Soon the air waves were clogged with righteous evangelicals and their worldly opponents. Ordinary listeners, originally enchanted by the new technology, were suddenly caught in the middle. But instead of just turning the radio on, they did something. The early power users of the radio had had enough of all the arguments and stank. And the government listened.
Three years after the premiere of McPherson’s show, President Calvin Coolidge signed the Radio Act of 1927, which governed “all forms of interstate and foreign radio transmission and communication within the United States, its territories and possessions”. The law went on to require radio stations to deliver content that was “in the public interest, convenience or need”. A regulatory agency called the Federal Radio Commission was soon established.
Radio would evolve, with new oversight efforts creating new challenges and requiring further change and compromise. But over time, radio evolved from the wild, wild west of media – a playing field where broadcasters could say or do just about anything, no matter how offensive it might be – to a well-regulated entity and social good in which we can live likely will be one form or another forever.
Understand the real “social dilemma”
So what can we learn from the turbulent beginnings of radio to apply it to our times? For a start, every technological revolution brings with it an unstoppable dynamic. The choice is not to avert or embrace innovations like social media. Instead, it is about a willingness to embark on the chaotic and sometimes daunting task of designing innovations to serve our needs rather than undermine them. And that responsibility extends beyond individual companies to include government, citizens, business and stakeholders – in short, all of us.
Jack Dorsey, CEO of Twitter, recently testified before Congress and aptly summed up the dilemma that social networks are grappling with: “We are facing something that feels impossible … We have to contribute to our health Improve public conversation while ensuring that as many people as possible can participate. ”
Despite the scale of the challenge, Dorsey offered specific suggestions for another path: doubling the requirement for algorithmic transparency so users know what is being displayed in their feeds and why; Demand for clarity regarding moderation processes and appeals so that accounts can be blocked quickly and fairly; and call for a revision of Section 230 of the Communications Decency Act, which for so long has shielded social platforms from responsibility for what they publish. While these steps would be neither easy nor a panacea, they would represent real progress.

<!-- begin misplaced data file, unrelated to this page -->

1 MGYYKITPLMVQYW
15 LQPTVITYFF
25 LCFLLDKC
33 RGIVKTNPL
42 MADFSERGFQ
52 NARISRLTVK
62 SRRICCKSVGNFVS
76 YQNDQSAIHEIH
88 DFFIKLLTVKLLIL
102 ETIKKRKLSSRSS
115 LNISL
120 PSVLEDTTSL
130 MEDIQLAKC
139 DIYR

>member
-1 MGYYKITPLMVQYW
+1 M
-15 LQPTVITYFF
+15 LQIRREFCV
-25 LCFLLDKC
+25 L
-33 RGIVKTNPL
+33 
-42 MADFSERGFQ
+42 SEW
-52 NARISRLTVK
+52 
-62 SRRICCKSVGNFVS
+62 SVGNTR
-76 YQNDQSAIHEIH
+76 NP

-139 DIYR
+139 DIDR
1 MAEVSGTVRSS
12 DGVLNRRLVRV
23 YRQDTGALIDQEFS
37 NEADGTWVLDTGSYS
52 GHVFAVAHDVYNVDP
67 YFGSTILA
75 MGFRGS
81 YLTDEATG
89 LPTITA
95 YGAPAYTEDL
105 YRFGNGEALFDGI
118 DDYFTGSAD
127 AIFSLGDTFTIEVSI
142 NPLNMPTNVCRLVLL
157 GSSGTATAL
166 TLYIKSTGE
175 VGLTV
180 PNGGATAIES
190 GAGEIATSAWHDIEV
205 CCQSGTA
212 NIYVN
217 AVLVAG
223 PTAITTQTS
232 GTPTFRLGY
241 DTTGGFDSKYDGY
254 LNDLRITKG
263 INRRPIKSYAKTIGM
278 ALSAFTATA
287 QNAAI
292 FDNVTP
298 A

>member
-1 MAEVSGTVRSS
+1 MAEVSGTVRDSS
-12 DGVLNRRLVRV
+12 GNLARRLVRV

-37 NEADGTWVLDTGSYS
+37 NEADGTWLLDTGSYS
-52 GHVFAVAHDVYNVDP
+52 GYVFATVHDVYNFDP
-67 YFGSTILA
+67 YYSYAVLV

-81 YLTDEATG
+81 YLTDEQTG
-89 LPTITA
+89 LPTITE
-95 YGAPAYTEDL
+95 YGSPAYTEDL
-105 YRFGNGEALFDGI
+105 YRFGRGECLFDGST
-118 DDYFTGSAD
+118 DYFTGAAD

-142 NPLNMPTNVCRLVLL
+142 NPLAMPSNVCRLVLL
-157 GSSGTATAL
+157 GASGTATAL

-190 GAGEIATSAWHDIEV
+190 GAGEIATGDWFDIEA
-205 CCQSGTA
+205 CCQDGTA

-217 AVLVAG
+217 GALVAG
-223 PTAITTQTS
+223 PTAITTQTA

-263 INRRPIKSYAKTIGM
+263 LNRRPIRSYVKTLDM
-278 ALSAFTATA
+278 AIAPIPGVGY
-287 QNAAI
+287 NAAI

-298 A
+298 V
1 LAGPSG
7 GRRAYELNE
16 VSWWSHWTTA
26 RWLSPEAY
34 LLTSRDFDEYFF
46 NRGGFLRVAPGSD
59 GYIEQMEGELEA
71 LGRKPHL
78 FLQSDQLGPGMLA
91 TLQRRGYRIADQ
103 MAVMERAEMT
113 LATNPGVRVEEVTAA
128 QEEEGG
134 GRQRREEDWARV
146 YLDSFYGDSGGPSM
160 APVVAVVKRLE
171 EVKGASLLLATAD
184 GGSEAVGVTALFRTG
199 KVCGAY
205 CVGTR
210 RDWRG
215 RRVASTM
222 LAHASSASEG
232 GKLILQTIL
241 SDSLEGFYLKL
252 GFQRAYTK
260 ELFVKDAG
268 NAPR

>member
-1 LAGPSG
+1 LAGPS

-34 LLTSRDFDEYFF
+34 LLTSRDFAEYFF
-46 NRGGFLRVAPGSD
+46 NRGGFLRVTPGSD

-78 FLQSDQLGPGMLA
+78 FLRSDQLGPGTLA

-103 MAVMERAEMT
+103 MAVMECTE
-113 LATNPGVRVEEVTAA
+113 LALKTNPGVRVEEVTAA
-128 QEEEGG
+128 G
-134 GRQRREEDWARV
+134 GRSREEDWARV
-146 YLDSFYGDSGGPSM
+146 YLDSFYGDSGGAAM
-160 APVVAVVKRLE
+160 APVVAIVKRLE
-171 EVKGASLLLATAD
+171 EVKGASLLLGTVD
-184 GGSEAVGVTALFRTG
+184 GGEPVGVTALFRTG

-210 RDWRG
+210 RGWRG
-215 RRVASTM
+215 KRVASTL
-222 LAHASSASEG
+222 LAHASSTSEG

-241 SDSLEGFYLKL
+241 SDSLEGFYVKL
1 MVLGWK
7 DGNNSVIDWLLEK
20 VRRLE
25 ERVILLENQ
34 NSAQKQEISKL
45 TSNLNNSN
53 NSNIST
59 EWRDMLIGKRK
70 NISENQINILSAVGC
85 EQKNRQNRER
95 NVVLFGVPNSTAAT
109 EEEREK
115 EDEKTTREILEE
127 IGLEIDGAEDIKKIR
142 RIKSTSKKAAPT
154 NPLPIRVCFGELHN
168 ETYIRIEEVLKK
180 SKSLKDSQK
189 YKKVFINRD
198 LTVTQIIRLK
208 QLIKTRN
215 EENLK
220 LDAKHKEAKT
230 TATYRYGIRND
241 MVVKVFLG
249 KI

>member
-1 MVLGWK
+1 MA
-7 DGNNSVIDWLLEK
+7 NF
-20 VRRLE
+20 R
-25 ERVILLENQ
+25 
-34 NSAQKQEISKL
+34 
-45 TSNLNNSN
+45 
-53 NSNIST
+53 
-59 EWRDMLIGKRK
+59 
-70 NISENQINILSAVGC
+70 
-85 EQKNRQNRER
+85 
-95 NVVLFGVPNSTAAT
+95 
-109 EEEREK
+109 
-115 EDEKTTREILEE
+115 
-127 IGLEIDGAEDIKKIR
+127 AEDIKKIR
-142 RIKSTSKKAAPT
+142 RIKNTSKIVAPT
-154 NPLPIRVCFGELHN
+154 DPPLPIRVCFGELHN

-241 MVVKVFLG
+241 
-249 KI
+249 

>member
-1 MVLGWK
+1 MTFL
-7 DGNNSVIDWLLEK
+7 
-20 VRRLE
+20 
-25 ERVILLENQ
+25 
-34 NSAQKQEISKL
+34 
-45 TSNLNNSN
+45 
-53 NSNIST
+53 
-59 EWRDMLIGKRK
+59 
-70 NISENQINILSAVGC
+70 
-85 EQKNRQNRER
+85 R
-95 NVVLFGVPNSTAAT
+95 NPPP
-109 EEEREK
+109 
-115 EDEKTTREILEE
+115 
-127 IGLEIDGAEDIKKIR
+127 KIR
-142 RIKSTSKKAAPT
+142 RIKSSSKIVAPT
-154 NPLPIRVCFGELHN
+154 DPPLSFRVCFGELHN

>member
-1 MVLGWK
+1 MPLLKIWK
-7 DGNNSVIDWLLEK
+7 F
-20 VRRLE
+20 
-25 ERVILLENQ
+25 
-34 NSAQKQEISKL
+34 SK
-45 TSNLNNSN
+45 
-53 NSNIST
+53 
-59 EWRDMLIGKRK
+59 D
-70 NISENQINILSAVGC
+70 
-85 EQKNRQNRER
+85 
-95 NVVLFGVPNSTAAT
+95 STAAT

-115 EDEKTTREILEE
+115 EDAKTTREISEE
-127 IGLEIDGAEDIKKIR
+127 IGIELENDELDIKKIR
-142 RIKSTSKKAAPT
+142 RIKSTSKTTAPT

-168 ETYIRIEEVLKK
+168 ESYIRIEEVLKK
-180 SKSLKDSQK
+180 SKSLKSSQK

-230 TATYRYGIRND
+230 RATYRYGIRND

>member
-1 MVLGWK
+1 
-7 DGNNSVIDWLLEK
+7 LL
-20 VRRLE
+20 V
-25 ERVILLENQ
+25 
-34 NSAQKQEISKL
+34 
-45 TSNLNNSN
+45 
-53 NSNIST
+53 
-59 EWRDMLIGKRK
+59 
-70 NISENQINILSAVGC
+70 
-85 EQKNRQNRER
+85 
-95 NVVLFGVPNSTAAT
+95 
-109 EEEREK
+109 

To be clear, I don’t want to apologize here for the many and real mistakes made on social media. However, it is impossible to deny its worth. 3.8 billion people worldwide use platforms such as Facebook, Instagram and Twitter. The benefits of the social media revolution have been so pervasive and profound – from connecting friends and families to democratizing the flow of information to empowering voices that couldn’t be heard, including during this year’s protests against the murder of George Floyd – that we almost take you for granted.
So how do we maintain and regain perspective? How can we maintain focus when we face the daunting task of developing and reforming a communication channel that has changed the world in just over a decade?
Patience. Perspective. And above all, pragmatism. Can we save social media? Yes absolutely. In fact, we don’t have a choice. The way forward is to come together to do the hard, step-by-step work of shaping a promising technology to meet our collective needs and realize its potential. And history has shown that we are up to the challenge.
Ryan Holmes is the chairman of Hootsuite and the author of Saving Social: The Dysfunctional Past and Bright Future of Social Media.